In manuscripts of yore (centuries ago), the text would appear in one huge unbroken block. At some point breaks in thought or theme came to be indicated in the line of text with marks of various kinds, which in late medieval times included a pilcrow (¶), essentially the same symbol your word processor hides at the end of a paragraph in your documents today. With the invention of movable type, printers introduced the practice of starting each new paragraph on a new line and indenting that line from the left margin, no doubt with the idea of making the text easier to read. Eventually, the pilcrow disappeared altogether from the printed page.
These days, it’s unusual to see content online that has been formatted into traditional paragraphs. Web designers seem to agree that on a computer screen, text is friendlier when there’s some space between paragraphs and all the lines begin flush left, as in this post.
You know from your reading, however, that published books—not just printed books but e-books too—still overwhelmingly use traditional indentation with no extra space between paragraphs.
So what about typed book manuscripts? What do agents and editors want to see from writers who submit their work?
The book publishing industry still embraces the traditional paragraph in manuscripts submitted for publication, as described in CMOS 2.12.
I can think of at least two reasons for editors and graphic designers to prefer this format, regardless of how the paragraphs will end up in the printed book. First, a first-line indent shows without doubt where each new paragraph begins, no matter where the page breaks fall. Second, book designing works best when the main text has no extra space built in.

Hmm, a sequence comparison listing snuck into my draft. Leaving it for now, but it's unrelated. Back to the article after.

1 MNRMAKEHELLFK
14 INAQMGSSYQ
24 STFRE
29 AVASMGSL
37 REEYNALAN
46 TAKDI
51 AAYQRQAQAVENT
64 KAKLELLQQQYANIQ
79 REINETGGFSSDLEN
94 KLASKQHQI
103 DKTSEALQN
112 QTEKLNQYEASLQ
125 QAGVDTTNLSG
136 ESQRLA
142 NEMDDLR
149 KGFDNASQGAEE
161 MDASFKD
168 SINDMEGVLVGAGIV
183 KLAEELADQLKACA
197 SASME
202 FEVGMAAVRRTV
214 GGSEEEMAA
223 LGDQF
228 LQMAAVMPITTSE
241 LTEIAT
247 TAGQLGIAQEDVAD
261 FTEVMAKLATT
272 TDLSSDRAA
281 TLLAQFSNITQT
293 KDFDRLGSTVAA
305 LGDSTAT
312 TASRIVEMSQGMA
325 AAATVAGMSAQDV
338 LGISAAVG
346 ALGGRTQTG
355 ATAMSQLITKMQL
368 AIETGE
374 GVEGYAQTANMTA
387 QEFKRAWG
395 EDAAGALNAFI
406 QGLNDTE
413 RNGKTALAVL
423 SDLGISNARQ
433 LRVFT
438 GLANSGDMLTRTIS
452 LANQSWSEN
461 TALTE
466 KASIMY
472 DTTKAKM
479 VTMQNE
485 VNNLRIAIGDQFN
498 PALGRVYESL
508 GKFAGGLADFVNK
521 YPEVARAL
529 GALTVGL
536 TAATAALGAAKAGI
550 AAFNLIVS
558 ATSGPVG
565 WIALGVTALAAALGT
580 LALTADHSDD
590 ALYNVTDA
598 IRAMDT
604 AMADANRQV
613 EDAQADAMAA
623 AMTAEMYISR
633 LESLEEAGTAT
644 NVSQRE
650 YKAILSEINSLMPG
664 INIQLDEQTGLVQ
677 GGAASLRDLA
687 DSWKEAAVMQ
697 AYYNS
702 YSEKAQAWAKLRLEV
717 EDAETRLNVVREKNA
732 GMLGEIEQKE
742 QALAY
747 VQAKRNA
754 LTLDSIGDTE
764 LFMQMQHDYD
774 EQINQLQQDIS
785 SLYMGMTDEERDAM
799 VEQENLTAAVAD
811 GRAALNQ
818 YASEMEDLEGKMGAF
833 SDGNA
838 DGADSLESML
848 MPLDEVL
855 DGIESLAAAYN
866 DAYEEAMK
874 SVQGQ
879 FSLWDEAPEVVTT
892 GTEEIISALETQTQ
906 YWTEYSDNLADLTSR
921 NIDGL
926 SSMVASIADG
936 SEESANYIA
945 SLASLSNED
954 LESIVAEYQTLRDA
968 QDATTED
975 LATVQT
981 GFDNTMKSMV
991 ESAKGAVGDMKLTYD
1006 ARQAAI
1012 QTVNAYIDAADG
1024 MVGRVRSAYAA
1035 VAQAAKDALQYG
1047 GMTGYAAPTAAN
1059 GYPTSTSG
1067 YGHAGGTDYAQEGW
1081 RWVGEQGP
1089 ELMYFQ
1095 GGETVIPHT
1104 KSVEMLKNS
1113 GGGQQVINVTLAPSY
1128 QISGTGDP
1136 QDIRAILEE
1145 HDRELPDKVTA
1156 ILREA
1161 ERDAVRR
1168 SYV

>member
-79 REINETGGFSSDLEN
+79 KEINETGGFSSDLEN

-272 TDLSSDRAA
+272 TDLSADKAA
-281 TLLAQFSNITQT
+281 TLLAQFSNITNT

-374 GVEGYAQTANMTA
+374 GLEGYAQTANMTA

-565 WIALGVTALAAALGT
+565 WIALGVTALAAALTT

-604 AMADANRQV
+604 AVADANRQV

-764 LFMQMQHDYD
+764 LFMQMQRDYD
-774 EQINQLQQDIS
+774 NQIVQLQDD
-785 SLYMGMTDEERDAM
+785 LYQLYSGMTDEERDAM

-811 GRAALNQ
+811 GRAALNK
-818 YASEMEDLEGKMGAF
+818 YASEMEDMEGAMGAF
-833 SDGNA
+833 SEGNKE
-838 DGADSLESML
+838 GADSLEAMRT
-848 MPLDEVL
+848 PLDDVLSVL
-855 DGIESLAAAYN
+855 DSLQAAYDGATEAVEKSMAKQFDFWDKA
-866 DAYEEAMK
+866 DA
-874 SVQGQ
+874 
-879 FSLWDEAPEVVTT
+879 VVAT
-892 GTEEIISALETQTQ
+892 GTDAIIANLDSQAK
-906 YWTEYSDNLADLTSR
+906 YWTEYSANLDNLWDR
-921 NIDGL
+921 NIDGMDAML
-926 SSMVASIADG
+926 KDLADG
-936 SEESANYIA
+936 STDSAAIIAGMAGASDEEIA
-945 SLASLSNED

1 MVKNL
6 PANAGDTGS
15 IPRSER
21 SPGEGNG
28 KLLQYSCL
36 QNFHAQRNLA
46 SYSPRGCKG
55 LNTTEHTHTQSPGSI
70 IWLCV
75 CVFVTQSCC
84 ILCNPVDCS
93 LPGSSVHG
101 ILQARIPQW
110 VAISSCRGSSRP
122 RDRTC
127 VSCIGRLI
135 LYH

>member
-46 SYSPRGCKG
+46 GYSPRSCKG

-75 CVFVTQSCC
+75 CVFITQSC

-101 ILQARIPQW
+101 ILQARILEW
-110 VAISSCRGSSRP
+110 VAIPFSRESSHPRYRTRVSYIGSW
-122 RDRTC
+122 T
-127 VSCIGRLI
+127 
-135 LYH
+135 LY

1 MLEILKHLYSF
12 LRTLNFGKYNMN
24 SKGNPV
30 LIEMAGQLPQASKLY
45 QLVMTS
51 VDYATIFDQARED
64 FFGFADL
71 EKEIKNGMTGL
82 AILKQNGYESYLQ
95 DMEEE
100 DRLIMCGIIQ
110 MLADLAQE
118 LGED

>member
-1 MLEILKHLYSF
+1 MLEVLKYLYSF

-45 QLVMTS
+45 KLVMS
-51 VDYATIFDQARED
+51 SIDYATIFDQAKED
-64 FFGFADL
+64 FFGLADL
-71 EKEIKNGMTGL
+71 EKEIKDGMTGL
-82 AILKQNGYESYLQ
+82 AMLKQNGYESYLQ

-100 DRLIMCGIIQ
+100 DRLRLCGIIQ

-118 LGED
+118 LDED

In the latest versions of Microsoft Word, however (I’m working in Word for Windows), the default Normal style does not feature traditional paragraphing. Instead, the first line of each new paragraph begins flush left, and the software inserts extra space between paragraphs. Evidently, Word assumes that you will prefer an on-screen web-ready look.
That means a writer preparing a book manuscript for submission to a publisher will have to do a little extra work. Here’s how to set up standard paragraphing by (1) adding paragraph indents and (2) eliminating space between paragraphs.
Adding Paragraph Indents
There are three popular ways to make paragraph indents. (There are actually four, but I’m going to ignore the “tapping the Space bar five or six times” option, because I’m confident you would never do that.)
1. Use a tab indent
Hitting the Tab key at the beginning of each paragraph is one way to get the job done. MS Word obligingly defaults to a half-inch tab, which is standard. This method requires more work than the next two, since you have to insert a tab every time you add a paragraph.
2. Indent via the ruler
If you use the ruler at the top of a document to set an indent, MS Word will remember the indent style temporarily, so that when you hit Enter at the end of that paragraph, the next graf will look the same. If for any reason it doesn’t, you’ll notice and can set the ruler again. (Note: Using the ruler to set a tab has the same effect as using the Paragraph settings dialog box—available from the Home tab or via the right-click shortcut menu—and setting Indentation > Special > First line, but using the ruler’s way easier.)